Monday, December 6, 2010
Yesterday I picked up a dogeared paperback copy of A Sense of Where You Are, John McPhee's first book, his classic 1965 study of Bill Bradley as a basketball player. Within seconds I was rapt in the prose of this master of "explanatory journalism," a weak and clumsy phrase for the magic he creates.
It reminded me that over the years I've reviewed several of his books, but the only such notice that seems to survive on the Web is this one of Assembling California, a book in which he brilliantly brought the difficult subject of plate tectonics to life for the common reader:
By Henry Kisor
Chicago Sun-Times, February 7, 1993
By the second page of his newest book, John McPhee drops on the reader's foot the word "lithosphere." Not for 10 more pages does he apologize by way of explanation: the lithosphere is "crustal rock and mantle rock down to a zone in the mantle that is lubricious enough to allow the (Earth's) plates to move."
This is McPhee's way of warning readers that they won't be spoon-fed the science in Assembling California (Farrar, Straus & Giroux, $21). To understand it, you have to pay attention, to concentrate. I did, and found the rewards great.
Assembling California is the fourth and last volume of McPhee's paean to geology, Annals of the Modern World. The others are Basin and Range (1980), In Suspect Terrain (1982) and Rising from the Plains (1986). Most of the challenging text of all four appeared in the New Yorker and confounded many readers, this one included. It's easier to concentrate on a book than on an article in the narrow columns of a magazine, in which there are just too many distractions, like ads and cartoons.
These books - actually marvels of literary economy and clarity - are all about plate tectonics, or the collisions of vast chunks of Earth, in which continents, mountain ranges and valleys have been created in a never-ending rearrangement ever since the breakup of the supercontinent Pangaea many eons ago. A dry subject? Not in McPhee's hands. He gives it all the liveliness of rock 'n roll, because that's exactly what the ground does under our feet when pieces of the lithosphere collide and grind past one another.
Not that the Terran Two-Step kicks up dust every day, at least in our limited appreciation of time. McPhee distinguishes between human time (measured in hundreds of years) and geologic time (measured in hundreds of millions of years). What interests him - and ultimately us - are the points where the two time scales intersect.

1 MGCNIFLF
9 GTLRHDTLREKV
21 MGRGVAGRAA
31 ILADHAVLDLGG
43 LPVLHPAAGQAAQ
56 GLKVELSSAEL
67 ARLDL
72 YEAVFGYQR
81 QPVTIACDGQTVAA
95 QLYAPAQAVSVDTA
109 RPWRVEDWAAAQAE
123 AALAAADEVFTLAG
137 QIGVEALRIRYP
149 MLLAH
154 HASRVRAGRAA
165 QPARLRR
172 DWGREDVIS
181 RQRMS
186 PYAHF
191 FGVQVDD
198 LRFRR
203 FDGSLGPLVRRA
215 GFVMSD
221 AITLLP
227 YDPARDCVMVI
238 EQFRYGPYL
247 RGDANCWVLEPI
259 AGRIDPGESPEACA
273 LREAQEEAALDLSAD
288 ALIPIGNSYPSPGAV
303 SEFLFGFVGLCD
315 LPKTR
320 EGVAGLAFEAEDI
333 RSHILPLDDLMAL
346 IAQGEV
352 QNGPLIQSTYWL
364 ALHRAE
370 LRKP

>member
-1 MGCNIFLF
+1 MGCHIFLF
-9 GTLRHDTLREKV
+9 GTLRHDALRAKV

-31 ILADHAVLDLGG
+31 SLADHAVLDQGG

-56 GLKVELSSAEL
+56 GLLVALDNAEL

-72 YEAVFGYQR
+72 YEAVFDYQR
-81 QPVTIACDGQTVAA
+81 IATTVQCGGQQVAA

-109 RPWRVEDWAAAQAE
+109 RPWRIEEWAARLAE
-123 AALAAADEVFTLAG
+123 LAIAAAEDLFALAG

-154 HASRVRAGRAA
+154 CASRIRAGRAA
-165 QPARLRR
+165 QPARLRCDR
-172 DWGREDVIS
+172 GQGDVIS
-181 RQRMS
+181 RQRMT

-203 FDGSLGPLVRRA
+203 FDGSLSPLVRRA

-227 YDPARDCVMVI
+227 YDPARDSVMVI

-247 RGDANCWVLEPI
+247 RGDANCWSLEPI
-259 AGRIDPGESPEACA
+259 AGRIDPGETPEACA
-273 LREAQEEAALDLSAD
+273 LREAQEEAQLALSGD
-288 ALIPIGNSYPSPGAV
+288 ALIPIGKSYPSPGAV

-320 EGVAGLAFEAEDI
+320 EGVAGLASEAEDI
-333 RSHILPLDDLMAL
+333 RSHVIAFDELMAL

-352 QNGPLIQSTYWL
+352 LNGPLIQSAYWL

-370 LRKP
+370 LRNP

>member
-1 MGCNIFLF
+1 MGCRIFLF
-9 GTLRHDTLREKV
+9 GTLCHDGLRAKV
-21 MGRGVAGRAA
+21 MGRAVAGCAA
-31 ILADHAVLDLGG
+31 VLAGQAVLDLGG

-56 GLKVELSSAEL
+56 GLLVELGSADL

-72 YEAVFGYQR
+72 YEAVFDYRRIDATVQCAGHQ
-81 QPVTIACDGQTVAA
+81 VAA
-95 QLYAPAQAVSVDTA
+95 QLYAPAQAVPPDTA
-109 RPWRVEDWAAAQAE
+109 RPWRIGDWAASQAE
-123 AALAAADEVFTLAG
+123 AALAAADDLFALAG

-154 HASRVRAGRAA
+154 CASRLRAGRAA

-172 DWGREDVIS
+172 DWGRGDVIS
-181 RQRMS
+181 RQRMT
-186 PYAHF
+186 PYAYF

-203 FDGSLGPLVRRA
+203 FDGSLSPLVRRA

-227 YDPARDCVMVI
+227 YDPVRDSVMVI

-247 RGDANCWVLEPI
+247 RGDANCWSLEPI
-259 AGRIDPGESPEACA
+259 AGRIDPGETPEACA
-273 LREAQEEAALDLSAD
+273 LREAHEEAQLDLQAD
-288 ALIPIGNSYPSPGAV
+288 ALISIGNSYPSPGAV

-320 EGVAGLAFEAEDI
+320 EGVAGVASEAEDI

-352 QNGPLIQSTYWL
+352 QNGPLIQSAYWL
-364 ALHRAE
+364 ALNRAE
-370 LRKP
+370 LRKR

To help us understand those points, McPhee enlists a geologist. Geologists are like dermatologists, McPhee writes in one of his many happy metaphors; they "crawl around like fleas on the world's tough hide," trying to "figure out what makes the animal move."
Eldridge Moores is the son of a miner, an accomplished cellist, and a geologist at the University of California at Davis. In his car (which bears the bumpersticker "Stop Continental Drift"), Moores takes McPhee and the reader westward over outcrops and through roadcuts on Interstate 80 over the Sierra Nevada. In this way we learn how pieces of Earth fused over the eons to form California.
On Donner Pass we encounter a quadrillion-ton batholith, a 40-square-mile, bottomless chunk of granite vomited up from the ocean floor as molten magma some 80 to 200 million years ago. A few miles farther west geologic time encounters human time in Gold Rush country, where we learn how 19th century miners used hydraulic artillery - 120-m.p.h. jets of water - to carve away entire mountains and get at gold deposited eons ago.
We learn how the sea floor, spreading slowly up and out of deep fissures, shoved the irresistible Pacific Plate up against the immovable slab of North America, carrying with the flow smaller irregular pieces that jumbled up and became the Sierras, the Central Valley and the Coast Range. They're still grinding against one another along several seams, one of which is called the San Andreas Fault.
The faults are not clean breaks but complex and imperfectly mapped frontiers. Nature is nothing if not messy, and that's one reason why the theory of plate tectonics, which is only about 25 years old, is constantly being revised.
Why should we be so interested in plate tectonics? If you live in California, or anywhere else earthquakes are common, it'll help you understand what's going on under your feet even though there may not be much you can do about it, except go someplace else. The best chapter of Assembling California is the last one, McPhee's step-by-step retelling of the state's brief but violent disassembly along the San Andreas Fault in October, 1989. As the Pacific Plate took a seven-foot leap north, "21,000 homes and commercial buildings were cracked, crumpled, or destroyed, and nature's invoice for a few moments of shaking was six billion dollars."
And the Big One is yet to come. When and where? Hard to say. Within 20 years, maybe. In human terms, that's a long time, but in geologic time, it's a micromillisecond. McPhee's genius is to show us the difference and what it means. And that meaning? Why, nothing more than what happens when humans try to outguess the gods that live deep in the Earth.
In McPhee's hands, geology isn't something that happened millyuns and millyuns of years ago, as the TV popularizer Carl Sagan gushed. It's happening right now, even if your attention span is too short for you to grasp that fact quickly.